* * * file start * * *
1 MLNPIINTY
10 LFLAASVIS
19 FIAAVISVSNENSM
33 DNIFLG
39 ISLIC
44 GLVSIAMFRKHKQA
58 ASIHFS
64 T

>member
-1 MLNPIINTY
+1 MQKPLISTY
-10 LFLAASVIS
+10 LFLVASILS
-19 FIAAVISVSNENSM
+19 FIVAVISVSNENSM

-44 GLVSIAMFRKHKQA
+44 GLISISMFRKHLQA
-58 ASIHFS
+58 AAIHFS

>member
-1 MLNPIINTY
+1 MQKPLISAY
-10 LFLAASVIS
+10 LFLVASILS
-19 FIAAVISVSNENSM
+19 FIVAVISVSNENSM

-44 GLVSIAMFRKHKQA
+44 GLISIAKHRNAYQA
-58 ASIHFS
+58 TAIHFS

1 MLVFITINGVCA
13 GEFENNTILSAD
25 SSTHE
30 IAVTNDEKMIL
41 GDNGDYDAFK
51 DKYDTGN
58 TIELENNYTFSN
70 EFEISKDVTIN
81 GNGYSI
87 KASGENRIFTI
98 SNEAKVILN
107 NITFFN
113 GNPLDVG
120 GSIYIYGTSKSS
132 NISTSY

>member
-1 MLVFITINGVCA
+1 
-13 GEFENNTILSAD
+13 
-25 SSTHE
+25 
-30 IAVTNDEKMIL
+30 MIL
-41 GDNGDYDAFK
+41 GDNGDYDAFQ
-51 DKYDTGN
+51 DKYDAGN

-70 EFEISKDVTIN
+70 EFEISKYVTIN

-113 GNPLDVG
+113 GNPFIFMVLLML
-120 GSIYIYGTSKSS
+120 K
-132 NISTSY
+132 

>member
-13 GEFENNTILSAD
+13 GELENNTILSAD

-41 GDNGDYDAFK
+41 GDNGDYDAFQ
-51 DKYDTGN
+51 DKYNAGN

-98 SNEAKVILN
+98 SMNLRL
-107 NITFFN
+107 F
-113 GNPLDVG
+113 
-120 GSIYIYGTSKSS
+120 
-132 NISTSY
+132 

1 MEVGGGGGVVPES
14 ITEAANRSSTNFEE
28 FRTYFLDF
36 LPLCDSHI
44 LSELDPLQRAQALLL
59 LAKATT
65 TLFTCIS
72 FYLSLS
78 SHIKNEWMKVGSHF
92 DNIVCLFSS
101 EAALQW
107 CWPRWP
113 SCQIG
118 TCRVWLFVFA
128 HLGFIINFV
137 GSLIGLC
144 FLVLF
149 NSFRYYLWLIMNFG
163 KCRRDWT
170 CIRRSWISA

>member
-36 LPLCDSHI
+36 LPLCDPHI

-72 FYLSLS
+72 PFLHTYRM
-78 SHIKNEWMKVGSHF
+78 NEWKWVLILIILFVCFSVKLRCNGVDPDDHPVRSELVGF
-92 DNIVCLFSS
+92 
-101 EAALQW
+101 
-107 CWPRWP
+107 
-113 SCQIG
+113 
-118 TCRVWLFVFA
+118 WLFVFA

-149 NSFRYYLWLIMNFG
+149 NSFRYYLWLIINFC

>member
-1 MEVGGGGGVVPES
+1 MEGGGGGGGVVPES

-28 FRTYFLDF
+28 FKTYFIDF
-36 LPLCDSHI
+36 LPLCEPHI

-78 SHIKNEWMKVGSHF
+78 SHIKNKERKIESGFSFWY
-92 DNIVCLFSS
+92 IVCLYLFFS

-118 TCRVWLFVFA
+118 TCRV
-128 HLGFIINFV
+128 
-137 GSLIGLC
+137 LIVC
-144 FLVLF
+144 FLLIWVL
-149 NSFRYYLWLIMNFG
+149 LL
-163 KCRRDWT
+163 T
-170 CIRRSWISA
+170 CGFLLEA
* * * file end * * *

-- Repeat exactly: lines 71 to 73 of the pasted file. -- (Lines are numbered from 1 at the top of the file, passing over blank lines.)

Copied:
+41 GDNGDYDAFQ
-51 DKYDTGN
+51 DKYNAGN